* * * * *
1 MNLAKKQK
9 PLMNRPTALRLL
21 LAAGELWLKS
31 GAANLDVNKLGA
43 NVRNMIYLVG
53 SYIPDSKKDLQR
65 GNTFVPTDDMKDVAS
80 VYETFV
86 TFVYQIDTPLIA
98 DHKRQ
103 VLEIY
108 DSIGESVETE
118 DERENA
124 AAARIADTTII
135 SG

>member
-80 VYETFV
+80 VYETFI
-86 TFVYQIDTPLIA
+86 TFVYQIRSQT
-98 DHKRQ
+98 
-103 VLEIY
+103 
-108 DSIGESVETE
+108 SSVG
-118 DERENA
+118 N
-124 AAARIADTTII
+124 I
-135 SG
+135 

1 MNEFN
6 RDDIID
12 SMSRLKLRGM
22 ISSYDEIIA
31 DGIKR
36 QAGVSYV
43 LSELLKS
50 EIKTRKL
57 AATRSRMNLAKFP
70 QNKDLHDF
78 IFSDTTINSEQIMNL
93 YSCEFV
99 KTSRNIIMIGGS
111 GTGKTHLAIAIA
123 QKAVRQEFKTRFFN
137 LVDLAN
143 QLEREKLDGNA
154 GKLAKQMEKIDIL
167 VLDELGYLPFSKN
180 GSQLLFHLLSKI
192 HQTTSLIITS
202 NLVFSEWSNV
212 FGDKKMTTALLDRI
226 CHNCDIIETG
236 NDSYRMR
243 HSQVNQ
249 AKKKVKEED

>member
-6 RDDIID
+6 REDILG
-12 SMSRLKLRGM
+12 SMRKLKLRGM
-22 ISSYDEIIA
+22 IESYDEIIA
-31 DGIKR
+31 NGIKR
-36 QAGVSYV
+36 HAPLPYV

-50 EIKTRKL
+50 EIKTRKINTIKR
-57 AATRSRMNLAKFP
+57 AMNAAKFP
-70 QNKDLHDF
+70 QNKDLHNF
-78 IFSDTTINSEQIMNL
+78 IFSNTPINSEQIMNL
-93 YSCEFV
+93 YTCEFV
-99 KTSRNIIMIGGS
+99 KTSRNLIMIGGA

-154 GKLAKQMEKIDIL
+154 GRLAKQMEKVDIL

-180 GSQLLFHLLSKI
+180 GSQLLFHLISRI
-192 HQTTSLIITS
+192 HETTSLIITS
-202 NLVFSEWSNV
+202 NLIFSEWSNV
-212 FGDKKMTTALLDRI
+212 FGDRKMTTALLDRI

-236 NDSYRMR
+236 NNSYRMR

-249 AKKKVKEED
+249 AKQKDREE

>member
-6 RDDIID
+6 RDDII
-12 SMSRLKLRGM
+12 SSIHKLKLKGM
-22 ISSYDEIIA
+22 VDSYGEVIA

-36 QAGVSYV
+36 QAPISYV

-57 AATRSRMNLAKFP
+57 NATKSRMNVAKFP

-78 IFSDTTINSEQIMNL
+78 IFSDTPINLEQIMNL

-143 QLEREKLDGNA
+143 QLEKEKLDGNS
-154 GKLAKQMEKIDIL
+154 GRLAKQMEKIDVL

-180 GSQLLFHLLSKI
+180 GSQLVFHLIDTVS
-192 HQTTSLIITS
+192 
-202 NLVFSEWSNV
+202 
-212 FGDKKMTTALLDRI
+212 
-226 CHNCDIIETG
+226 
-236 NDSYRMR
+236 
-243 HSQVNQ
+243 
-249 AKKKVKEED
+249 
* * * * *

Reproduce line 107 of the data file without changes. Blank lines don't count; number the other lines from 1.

+57 NATKSRMNVAKFP